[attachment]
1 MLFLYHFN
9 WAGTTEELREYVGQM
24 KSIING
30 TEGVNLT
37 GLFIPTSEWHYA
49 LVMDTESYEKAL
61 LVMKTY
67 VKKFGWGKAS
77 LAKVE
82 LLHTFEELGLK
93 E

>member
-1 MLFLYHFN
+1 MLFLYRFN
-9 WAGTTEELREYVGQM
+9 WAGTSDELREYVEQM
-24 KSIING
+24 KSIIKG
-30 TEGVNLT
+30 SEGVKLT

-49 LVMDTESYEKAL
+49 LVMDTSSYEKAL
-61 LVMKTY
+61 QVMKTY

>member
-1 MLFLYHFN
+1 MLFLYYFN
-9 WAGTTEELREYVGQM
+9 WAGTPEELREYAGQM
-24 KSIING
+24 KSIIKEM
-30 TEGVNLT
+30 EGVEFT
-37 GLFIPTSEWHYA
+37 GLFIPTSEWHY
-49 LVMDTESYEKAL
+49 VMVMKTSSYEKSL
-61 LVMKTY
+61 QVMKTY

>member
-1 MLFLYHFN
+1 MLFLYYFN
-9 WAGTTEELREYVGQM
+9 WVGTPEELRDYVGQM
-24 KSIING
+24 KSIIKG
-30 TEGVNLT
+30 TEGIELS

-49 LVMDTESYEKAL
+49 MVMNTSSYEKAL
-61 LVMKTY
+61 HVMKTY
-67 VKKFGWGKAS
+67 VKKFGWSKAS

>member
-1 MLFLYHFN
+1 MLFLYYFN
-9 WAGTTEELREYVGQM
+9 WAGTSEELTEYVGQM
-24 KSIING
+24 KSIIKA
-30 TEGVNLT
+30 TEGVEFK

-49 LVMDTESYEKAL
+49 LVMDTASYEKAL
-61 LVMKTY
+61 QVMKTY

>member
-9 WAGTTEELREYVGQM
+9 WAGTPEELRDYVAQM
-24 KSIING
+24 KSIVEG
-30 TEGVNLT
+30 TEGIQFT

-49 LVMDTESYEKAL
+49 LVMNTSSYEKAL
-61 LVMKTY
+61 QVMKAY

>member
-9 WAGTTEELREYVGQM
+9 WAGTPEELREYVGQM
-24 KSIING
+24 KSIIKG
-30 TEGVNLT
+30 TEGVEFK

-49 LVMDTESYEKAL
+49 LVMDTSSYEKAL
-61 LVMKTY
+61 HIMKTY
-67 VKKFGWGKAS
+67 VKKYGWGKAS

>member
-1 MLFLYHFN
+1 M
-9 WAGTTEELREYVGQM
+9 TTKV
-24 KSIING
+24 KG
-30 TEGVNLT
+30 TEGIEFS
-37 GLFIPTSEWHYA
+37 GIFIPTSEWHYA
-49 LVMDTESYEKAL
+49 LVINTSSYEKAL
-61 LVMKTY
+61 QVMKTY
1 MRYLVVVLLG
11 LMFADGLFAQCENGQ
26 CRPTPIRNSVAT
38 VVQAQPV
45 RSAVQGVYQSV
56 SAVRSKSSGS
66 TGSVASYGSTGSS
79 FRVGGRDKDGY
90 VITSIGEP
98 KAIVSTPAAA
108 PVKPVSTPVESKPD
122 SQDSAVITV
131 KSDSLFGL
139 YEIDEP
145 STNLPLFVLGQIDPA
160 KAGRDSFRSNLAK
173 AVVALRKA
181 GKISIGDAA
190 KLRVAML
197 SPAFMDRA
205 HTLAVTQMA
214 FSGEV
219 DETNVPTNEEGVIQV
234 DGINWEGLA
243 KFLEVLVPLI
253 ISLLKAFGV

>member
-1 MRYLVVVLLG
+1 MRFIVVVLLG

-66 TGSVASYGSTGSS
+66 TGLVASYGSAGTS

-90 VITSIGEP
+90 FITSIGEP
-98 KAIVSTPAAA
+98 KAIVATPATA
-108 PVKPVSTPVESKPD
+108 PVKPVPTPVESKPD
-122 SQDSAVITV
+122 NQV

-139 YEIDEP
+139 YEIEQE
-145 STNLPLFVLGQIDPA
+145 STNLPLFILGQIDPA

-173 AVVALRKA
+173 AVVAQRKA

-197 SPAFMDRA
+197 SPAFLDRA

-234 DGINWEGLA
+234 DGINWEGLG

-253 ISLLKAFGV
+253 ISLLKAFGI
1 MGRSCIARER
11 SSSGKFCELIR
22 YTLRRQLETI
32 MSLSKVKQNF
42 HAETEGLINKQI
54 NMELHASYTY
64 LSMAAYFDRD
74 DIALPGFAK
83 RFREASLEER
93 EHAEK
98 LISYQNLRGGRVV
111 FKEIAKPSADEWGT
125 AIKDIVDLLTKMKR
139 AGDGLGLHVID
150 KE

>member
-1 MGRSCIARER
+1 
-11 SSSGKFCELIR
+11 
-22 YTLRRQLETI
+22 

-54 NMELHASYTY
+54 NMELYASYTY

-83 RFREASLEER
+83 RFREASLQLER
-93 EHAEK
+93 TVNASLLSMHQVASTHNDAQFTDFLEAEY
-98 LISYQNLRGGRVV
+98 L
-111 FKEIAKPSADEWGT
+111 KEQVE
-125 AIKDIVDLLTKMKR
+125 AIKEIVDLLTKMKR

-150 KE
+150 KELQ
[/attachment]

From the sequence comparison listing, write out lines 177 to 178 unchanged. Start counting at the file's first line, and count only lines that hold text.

+11 
-22 YTLRRQLETI